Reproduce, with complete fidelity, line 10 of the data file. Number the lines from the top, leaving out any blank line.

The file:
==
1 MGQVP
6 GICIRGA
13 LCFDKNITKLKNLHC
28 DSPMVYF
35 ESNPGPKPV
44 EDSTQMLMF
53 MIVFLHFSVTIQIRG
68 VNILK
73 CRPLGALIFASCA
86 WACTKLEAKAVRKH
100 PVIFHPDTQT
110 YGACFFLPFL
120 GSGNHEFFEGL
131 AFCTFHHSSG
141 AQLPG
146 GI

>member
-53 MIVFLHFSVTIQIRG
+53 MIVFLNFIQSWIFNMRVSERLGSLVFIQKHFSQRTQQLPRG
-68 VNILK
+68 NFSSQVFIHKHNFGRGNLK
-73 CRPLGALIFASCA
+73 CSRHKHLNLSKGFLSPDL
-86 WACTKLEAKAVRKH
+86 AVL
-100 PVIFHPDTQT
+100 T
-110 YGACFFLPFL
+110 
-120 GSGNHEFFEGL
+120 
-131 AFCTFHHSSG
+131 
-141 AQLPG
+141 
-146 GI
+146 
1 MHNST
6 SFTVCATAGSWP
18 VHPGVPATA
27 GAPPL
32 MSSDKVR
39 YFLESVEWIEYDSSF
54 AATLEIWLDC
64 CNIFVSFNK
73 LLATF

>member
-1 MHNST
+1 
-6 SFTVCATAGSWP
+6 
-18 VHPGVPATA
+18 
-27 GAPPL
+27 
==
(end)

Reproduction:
86 WACTKLEAKAVRKH